Third consideration: Current ratio

The “Financials” part of the sample Fact Sheet consists of a summary of the income statement (the upper part of the Financials) and the balance sheet (the lower part of the Financials) of Chocolate SME. Some parts are blacken out as the information is not currently available.

With the available information, you should analyse whether Chocolate SME has too much debt for its own good in the short term. Why short term? It is because the financing tenure is only for 12 months (See: “Tenure” under the heading of “Financing Details”) . Therefore, it is only necessary to look at the ability of Chocolate SME to service its short term debt.

For the financial year-end (“FYE“) 2016, Chocolate SME had about RM2.7 million in current asset. Current asset is classified as an asset which is likely to be converted into cash within a year. For example, inventories are one of such types of assets because they can be easily sold in return for cash. Other types of current assets are cash (or its equivalent), equipment and receivables (money owing by debtors).

On the other hand, in the same year, Chocolate SME had about RM370k in current liabilities. Current liabilities are classified as moneys due to creditors within a year and are usually short term debts and account payable (to utility provider, suppliers and etc).

As a general rule of thumb, you want to invest in an SME which owns more current assets than current liabilities. This can be measured by using a current ratio.

Current ratio = (current assets ÷ current liabilities) x 100%

The current ratio of Chocolate SME for FYE 2016 was about 720%. This means, for FYE2016, Chocolate SME had roughly 7.2 times more current assets than current liabilities. Very impressive indeed.

Fourth consideration: Inventory turnover ratio

An inventory turnover ratio is simply a measurement of the effectiveness of an SME in dealing with the sales of inventories. In other words, how good is Chocolate SME in selling their inventories. Why is this relevant? This is because the more inventories are being sold – the more income that is generated by Chocolate SME. And by having more income, there will potentially be better cash flow to pay off outstanding financing liabilities.

An inventory turnover ratio is obtained by dividing the cost of goods sold with the average inventory. The higher the ratio, the better.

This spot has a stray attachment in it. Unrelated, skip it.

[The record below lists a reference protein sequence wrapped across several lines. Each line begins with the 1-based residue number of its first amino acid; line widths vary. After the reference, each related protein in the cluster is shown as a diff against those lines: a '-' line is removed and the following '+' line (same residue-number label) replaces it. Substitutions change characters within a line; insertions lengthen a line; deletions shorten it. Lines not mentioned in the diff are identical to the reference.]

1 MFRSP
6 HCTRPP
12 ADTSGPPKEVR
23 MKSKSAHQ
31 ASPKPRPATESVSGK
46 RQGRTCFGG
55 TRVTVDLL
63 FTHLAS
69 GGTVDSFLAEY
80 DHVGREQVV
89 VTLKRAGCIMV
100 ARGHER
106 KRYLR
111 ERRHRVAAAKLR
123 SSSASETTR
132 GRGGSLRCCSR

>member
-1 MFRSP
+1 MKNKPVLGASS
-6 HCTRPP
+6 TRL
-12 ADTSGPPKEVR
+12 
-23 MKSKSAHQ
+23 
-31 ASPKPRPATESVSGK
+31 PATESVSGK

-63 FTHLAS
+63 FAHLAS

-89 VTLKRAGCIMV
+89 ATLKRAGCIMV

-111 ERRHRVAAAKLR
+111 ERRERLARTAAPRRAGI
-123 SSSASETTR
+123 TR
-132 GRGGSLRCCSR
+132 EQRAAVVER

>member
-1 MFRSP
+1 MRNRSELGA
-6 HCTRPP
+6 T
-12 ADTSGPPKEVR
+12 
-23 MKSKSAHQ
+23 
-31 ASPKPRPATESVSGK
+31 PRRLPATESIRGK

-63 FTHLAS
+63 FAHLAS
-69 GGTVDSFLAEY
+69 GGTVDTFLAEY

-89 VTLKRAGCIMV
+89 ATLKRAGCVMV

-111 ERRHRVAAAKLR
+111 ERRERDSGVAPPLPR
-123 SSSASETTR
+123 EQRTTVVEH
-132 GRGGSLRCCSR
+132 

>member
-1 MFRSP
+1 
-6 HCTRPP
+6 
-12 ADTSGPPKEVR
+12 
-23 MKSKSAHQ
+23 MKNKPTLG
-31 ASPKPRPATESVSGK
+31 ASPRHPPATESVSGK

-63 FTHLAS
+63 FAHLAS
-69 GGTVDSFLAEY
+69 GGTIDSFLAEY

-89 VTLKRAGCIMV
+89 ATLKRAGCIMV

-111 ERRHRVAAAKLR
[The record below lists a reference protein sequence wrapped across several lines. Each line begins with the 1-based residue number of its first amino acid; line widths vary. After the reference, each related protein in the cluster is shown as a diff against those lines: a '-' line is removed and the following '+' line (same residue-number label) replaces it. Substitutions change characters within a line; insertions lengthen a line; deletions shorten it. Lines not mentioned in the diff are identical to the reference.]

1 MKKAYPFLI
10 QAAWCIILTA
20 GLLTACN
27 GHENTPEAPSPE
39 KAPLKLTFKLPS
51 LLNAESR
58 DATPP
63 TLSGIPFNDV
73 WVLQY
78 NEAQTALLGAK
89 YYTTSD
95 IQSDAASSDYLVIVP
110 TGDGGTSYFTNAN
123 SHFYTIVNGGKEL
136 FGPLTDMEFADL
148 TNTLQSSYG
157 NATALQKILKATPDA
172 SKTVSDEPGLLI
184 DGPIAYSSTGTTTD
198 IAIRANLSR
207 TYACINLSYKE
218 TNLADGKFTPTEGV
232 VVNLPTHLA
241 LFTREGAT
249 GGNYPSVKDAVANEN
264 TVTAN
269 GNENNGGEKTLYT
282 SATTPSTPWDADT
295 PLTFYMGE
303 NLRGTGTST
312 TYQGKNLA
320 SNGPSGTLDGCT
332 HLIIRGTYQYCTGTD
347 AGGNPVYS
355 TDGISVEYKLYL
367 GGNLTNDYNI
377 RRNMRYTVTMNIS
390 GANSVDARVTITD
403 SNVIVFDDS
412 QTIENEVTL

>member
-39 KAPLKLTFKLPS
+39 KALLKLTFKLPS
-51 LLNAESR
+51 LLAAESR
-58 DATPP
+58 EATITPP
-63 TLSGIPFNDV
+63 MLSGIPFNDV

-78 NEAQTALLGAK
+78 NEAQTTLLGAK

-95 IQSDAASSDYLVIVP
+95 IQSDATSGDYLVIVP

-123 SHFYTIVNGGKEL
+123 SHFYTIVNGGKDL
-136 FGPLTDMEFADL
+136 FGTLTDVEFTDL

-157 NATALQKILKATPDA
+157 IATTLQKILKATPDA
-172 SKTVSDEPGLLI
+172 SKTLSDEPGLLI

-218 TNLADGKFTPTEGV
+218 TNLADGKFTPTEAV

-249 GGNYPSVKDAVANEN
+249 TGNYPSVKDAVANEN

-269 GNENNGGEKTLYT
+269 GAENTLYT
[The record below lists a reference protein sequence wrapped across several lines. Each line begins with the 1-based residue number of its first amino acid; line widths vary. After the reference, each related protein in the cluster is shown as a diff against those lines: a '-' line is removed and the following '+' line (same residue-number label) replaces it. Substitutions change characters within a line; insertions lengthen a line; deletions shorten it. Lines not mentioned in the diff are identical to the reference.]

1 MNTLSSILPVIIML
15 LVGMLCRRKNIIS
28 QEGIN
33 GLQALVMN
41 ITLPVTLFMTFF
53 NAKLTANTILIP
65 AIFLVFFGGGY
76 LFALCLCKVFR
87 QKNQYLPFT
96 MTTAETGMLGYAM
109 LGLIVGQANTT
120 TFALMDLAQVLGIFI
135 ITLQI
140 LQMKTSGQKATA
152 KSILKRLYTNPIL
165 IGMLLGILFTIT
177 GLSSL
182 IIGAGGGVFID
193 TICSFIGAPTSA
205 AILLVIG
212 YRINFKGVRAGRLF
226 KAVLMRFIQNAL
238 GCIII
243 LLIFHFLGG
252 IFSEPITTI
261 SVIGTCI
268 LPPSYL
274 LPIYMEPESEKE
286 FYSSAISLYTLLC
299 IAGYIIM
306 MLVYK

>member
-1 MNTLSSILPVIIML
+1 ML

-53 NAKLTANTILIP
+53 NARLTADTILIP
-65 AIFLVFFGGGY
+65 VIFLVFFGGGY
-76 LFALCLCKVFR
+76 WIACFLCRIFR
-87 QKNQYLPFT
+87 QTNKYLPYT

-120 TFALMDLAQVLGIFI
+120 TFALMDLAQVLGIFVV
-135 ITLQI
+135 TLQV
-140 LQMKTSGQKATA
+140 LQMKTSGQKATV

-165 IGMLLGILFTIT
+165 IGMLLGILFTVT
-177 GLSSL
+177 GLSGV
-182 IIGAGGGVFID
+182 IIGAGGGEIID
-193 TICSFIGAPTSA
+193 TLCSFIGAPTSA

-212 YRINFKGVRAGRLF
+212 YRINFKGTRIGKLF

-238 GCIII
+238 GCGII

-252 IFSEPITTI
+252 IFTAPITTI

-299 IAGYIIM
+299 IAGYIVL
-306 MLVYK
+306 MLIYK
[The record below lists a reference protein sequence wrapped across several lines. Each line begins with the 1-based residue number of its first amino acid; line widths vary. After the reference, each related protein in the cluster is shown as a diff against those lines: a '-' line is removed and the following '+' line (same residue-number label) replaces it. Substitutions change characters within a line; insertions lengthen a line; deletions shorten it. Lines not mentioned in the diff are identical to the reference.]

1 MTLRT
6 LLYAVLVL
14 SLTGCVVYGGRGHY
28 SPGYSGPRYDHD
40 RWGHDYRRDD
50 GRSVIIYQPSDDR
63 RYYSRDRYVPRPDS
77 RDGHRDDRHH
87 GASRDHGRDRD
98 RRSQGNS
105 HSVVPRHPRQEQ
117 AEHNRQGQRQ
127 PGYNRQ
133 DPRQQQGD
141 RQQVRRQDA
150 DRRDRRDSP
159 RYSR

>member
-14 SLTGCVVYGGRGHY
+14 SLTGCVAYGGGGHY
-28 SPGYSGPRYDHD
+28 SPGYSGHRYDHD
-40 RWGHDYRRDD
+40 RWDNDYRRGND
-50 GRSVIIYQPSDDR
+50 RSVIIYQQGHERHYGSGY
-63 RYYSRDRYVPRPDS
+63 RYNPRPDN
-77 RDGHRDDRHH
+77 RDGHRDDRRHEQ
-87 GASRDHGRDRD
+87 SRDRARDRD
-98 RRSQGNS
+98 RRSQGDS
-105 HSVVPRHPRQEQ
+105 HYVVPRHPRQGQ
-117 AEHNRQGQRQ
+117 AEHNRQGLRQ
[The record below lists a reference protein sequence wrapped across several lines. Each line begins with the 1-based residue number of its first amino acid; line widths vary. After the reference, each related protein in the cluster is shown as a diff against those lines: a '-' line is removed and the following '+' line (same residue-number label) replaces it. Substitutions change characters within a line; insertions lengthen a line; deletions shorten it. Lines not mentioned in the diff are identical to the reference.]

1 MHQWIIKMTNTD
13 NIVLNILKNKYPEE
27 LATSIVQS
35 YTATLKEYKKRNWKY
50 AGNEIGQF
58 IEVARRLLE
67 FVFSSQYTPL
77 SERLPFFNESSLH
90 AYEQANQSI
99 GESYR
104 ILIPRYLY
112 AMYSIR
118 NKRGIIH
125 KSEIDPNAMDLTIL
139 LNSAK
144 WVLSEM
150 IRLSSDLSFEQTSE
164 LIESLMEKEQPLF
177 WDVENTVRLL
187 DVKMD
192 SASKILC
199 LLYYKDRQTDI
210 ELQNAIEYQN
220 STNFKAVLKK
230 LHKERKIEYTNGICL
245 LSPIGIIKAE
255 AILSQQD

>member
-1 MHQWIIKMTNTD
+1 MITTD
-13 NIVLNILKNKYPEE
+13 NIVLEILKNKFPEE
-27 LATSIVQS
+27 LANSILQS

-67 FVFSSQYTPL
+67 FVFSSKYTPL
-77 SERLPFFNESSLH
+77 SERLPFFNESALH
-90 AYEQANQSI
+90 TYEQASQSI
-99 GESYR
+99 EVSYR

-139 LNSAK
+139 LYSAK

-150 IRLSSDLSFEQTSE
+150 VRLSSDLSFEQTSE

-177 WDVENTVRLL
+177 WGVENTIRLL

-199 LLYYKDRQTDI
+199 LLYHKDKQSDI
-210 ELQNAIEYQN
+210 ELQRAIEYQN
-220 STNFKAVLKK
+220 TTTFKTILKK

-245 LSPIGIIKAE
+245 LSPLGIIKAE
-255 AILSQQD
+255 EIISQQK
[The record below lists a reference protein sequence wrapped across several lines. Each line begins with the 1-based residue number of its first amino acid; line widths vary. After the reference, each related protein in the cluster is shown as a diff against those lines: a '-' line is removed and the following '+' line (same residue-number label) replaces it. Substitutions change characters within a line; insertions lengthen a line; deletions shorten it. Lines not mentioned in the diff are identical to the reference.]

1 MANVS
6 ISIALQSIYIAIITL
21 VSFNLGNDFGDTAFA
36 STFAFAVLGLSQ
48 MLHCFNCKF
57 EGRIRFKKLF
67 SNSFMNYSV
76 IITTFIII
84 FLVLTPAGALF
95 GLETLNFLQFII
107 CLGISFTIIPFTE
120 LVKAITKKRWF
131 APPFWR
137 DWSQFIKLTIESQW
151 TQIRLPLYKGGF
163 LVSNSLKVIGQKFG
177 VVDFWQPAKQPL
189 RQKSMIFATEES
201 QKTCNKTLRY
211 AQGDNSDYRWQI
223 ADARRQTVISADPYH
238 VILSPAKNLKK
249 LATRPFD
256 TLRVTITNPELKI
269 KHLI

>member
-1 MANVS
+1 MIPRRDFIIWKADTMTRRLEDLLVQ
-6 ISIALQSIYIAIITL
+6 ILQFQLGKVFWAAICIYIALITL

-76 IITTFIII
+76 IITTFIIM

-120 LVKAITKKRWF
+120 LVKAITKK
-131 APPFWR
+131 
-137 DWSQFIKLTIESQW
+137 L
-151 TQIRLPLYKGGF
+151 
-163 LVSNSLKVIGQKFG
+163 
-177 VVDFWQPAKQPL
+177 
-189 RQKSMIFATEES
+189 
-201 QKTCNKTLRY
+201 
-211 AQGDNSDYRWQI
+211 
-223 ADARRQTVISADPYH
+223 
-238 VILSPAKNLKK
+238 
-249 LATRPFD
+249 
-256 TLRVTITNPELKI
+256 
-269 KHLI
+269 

Inventory turnover ratio = cost of goods sold ÷ average inventory

For FYE2015, the inventory turnover ratio was at 6.70. This means the inventories were sold 6.7 times over during the course of FYE 2016. Even though it was lower than the than the 7.14 and 7.74 recorded for FYE 2013 and FYE 2014 respectively, that difference is not too far off.

Fifth consideration: Receivables Turnover

Receivables turnover ratio is a measure of how efficient Chocolate SME is able to collect receivables. Receivables means money/accounts to be received by Chocolate SME from its debtors. The more money Chocolate SME receives, the better it is for its cash flow. Consequently, a better cash flow translates to a better ability to pay monthly financing repayments.

A receivable turnover ratio is calculated by dividing net credit sales with the average account receivable. The higher the ratio, the better.

Receivable turnover ratio = net credit sales ÷ average receivable

For FYE 2015, the ratio was 7.40. This means that Chocolate SME was successful in collecting 7.4 times the average receivables during the course of FYE 2015. The ratio of 7.40 was slightly lower than the 8.75 and 8.37 recorded for FYE 2013 and FYE 2014 respectively but not by a huge margin.

Sixth consideration: Risk Snapshot and Comments

The Fact Sheet also contains Funding Societies Malaysia’s comments and observations of the financials and the risks associated with an investment in Chocolate SME.

I find that these observations are insightful as I was able to discern that:

  1. Chocolate SME’s products are sold on a healthy profit margin which has been improving other the years.
  2. The purpose of the financing is to expand its production capacity. I would be less inclined if the purpose of the financing is to pare down other outstanding debts.
  3. The directors of Chocolate SME are experienced business people.
Conclusion

Before I end, I just want to reiterate that the above considerations are not meant to be exhaustive in nature. There are many other considerations which you can take into account in determining whether a SME has a sustainable business model with the means of making financing repayments.

And more importantly, I hope that this write-up will arm you some guidance, courage and the confidence to nudge you into investing in P2P financing as a means to diversify your investment portfolio.

Your safeguard to the risks in every investment, including P2P financing, is knowledge.

Till then, happy investing!

Helpful links

Click the link if you would like to know more about P2P financing with Funding Societies Malaysia.

Click this LINK to register an account with Funding Societies Malaysia and earn RM50 when you deposit and invest RM1,000.00 through them. 

If you find this write-up helpful, please hit that like and share buttons on my Facebook for more updates and analysis.